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Posted by on May 15, 2012

At first sight Rwanda is a young country – young, green and clean. Most of the time we have no idea what the hell people are saying but they seem to smile a lot. After almost four months on the road The Land of a Thousand Hills managed to climb all the way to the top of our “favorites list”, seemingly without even trying.

A small landlocked country, Rwanda is most known for the genocide that brutalized its people in 1994. It is often viewed as one of the most savage genocide that mankind has ever seen but as you drive through the spotless, friendly streets of Kigali you find it so difficult to believe. Kigali seems more like a European city than an African city and it is not just because of the cleanliness. Unlike most other African countries there is no method in the madness of the traffic because there is no madness in the traffic. Even with driving on the wrong (right) side of the road for the first time, both Guillaume and I feel safer on Rwanda’s road than in any one of the nine other countries we had driven through. Car doors are unlocked, people seem very honest and there is a general feeling of safety and order.

Yet just 18 years ago this country was thrown into the deepest, darkest pit of cruelty and trauma – worlds apart from where we were back then. April 1994 was for South Africa, our home, one of the happiest times and brought our long sought after democracy, for Rwanda it brought the death of a country.  While we celebrated freedom, they were running for their lives.

One word keeps coming to mind to describe the atrocities that had taken place here – unimaginable. The hideousness of the genocide, all the blood spilled and bodies rotting in the streets, all the fear, hate, anger and mankind’s ability to commit such ghastly acts is unimaginable, and then 18 years later your mind can hardly comprehend that all this played out in the stunning, welcoming boulevards of these cities and towns.  If not for all the museums, books, mass graves and historical reminders of the genocide one would never imagine that Rwanda was once a society of “brutal, sadistic and merciless killers and innocent victims”.

But at a closer glance I realised that the genocide is still everywhere – “many of the survivors are young and will carry the trauma with them through their lives”. About 500 000 women were raped, intentionally by HIV-positive attackers and they will carry the scars with the disease till they die. The Genocide Museum in Kigali proclaims; “Almost every corner of Rwanda was in some way touched by the genocide. It is impossible for us to forget the past but also extremely painful to remember”.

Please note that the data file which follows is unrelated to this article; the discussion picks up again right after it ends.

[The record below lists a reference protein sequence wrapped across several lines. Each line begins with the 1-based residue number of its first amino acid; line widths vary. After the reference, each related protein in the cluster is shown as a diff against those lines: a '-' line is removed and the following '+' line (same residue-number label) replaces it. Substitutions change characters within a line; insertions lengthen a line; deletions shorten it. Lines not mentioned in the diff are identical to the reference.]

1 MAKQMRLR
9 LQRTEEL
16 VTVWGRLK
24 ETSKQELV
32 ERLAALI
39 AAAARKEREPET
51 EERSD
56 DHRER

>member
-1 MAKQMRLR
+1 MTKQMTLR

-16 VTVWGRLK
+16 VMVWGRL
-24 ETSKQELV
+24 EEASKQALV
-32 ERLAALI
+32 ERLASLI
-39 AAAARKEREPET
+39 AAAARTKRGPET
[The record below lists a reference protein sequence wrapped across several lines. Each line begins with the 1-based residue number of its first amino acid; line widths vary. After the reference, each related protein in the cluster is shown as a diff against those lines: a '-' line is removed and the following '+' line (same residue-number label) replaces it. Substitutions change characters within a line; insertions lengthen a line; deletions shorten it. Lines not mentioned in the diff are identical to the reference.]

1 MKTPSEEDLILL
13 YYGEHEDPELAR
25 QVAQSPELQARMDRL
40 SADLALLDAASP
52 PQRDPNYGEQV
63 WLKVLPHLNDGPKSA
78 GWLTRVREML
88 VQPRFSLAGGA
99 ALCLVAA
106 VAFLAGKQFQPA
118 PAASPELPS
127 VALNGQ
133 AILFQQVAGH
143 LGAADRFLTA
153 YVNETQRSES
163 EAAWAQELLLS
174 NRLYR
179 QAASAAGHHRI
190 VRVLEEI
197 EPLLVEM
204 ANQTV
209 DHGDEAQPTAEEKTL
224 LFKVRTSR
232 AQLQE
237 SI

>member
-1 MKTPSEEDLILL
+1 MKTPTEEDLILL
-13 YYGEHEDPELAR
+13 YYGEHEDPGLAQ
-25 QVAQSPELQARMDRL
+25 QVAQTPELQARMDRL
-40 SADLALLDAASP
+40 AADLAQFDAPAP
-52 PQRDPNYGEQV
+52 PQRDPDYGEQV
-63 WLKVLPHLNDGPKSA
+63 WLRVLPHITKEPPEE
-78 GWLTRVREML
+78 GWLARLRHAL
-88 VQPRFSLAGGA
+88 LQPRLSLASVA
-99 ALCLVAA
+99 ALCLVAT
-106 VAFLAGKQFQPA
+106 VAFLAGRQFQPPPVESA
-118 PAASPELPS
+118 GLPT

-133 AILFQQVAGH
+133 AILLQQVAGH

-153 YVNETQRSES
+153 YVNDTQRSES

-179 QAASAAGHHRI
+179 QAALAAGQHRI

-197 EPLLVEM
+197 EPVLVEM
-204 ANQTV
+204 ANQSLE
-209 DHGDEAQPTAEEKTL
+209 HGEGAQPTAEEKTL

After hours spent in this museum I was emotionally drained and almost relived to leave the building to roam Kigali’s peaceful streets but the genocide seems to sneak up on you from within the beauty in the city. The very local and cheap hotel we stayed at is run by three kids, no older than 22, they too were orphaned by the attacks. Saddened again by another account of the carnages it does however not come as a surprise. The genocide made orphans out of 300 000 children. Kids were also not excused from dreadful deaths during the genocide and many were tortured, hacked to death and shot. The museum commits a room to these tiny victims introduced by a heart wrenching dedication:  “In memory of our beautiful children who should have been our future”.  In 1994 Rwanda lost its youth and the ones that remained lost their childhood – scar that are still visible today.

In the end Kigali was a whirlwind of emotions and contradictions. A scenic as well as humanitarian inspiration. A phoenix which had risen from the ashes of rampant, lawless looting and unimaginable cruelty.  I left the magnificent land of a thousand beautiful hills, a million murders and a nation oozing immense forgiveness, behind, with one quote I will remember forever, a quote by Felicien Ntagengwa which I hope the whole world will remember: “If you knew me and you really knew yourself, you would not have killed me. ”

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